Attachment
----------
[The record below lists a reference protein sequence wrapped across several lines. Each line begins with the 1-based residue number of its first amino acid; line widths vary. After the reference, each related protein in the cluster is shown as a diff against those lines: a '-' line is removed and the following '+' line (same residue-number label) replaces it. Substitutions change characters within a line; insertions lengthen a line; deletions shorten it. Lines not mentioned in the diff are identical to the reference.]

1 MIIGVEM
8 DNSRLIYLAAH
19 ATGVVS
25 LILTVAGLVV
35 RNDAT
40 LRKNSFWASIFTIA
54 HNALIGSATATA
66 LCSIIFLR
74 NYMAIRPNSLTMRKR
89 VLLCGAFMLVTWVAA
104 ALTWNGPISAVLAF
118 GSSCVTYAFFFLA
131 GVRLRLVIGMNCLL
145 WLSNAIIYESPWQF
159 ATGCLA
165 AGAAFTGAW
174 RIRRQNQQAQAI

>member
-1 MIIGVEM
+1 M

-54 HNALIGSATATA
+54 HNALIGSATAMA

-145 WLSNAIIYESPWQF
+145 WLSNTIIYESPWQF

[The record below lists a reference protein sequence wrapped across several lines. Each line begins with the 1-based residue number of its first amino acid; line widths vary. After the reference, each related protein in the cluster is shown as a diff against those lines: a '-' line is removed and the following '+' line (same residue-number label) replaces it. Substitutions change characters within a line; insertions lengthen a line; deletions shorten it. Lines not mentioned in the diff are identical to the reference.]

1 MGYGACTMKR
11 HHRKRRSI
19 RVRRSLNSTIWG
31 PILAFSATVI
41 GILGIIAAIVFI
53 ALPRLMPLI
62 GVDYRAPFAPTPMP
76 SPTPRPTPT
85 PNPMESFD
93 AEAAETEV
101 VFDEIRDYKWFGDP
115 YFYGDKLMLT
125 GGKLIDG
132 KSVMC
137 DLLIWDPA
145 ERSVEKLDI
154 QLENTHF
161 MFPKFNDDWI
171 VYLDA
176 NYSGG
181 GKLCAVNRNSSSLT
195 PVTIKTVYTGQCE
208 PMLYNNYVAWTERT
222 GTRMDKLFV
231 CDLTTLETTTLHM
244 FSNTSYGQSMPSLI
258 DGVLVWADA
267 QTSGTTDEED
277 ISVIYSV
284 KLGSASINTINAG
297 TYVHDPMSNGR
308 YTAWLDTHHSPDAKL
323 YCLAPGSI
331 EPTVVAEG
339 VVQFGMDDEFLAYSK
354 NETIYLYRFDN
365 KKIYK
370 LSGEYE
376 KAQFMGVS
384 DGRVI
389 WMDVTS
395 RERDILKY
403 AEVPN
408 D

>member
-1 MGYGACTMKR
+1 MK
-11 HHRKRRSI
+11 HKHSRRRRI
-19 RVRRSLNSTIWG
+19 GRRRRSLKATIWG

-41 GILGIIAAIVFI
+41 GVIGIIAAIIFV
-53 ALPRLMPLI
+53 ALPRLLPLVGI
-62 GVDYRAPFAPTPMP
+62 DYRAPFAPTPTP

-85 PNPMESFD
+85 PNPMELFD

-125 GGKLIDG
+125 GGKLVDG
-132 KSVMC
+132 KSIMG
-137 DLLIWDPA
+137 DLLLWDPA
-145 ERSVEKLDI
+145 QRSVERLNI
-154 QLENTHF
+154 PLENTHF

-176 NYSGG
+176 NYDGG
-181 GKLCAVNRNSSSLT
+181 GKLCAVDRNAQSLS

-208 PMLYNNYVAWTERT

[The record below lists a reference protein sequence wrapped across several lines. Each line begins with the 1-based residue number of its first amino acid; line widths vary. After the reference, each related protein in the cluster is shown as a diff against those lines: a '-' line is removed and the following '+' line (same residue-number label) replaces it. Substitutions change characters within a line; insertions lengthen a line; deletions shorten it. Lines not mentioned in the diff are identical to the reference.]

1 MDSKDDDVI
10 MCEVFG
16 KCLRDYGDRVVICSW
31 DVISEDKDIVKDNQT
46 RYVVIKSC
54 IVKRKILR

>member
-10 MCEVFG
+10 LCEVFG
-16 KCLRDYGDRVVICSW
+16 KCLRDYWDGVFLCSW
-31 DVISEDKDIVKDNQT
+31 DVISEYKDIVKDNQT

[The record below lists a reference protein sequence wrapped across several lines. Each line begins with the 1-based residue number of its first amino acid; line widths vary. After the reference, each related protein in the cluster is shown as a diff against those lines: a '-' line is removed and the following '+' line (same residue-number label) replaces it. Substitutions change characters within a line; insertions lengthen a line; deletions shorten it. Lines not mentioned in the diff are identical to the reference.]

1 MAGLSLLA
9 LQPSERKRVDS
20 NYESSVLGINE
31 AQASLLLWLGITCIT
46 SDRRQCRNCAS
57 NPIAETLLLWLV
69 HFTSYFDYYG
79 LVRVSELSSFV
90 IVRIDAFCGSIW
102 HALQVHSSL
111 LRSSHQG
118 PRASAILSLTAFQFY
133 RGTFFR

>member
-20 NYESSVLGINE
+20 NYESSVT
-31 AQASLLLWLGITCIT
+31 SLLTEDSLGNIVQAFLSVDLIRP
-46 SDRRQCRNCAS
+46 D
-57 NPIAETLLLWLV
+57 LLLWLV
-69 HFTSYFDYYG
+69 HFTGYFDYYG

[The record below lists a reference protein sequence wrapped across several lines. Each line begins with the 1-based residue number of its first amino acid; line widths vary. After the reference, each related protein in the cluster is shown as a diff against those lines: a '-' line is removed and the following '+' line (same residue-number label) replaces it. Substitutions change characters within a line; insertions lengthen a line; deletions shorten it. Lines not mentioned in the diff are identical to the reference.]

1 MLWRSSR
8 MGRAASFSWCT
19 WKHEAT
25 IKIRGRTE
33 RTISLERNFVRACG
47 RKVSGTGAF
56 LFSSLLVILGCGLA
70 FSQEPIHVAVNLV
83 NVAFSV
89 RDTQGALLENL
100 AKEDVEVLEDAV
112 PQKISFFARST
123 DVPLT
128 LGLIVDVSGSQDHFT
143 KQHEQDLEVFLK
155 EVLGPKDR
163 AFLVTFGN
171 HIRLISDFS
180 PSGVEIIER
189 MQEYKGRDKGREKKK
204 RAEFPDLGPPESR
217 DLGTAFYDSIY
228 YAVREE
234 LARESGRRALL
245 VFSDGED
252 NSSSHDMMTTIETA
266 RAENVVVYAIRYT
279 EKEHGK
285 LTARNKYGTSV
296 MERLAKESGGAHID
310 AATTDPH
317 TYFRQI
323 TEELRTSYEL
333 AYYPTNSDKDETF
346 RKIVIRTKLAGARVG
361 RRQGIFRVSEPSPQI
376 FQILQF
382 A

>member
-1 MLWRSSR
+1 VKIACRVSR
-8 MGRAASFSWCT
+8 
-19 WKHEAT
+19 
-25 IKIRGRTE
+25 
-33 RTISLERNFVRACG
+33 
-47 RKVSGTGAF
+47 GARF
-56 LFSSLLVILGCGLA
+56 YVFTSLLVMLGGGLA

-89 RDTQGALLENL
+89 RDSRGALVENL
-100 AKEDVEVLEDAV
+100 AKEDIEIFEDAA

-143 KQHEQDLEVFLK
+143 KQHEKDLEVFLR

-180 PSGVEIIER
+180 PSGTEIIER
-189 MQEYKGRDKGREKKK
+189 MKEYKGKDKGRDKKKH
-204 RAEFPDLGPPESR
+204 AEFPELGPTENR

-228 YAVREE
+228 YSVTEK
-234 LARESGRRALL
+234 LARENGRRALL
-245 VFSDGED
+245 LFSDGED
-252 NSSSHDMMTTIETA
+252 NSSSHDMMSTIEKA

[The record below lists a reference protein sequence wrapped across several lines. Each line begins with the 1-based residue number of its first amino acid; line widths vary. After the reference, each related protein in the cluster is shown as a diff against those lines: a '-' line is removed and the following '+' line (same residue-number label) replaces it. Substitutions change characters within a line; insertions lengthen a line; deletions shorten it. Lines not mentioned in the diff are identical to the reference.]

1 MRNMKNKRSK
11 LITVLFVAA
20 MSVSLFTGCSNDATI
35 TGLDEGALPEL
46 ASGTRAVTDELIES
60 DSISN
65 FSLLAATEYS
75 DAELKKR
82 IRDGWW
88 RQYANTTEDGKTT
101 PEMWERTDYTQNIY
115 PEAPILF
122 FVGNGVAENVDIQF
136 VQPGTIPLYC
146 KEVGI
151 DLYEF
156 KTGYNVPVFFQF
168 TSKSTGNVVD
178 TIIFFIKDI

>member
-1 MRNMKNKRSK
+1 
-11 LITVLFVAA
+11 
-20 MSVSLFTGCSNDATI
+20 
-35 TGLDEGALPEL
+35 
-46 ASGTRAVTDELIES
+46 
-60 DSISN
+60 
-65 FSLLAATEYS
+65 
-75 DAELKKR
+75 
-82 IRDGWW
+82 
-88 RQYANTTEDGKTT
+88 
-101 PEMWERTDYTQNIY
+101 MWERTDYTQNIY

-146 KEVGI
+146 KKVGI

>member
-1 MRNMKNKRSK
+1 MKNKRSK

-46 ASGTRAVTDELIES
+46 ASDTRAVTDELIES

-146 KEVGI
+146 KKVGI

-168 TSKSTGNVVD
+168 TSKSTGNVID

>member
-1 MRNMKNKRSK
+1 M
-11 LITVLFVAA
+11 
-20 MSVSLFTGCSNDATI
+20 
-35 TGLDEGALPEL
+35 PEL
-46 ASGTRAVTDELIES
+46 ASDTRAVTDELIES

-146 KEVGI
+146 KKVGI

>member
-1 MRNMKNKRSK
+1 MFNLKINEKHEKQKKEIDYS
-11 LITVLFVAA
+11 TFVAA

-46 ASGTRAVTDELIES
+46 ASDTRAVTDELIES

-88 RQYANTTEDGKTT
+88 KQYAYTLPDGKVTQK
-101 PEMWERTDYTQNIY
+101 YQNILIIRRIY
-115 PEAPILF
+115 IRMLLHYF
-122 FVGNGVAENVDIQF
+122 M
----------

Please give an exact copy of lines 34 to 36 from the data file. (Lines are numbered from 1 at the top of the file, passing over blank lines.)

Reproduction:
76 SPTPRPTPT
85 PNPMESFD
93 AEAAETEV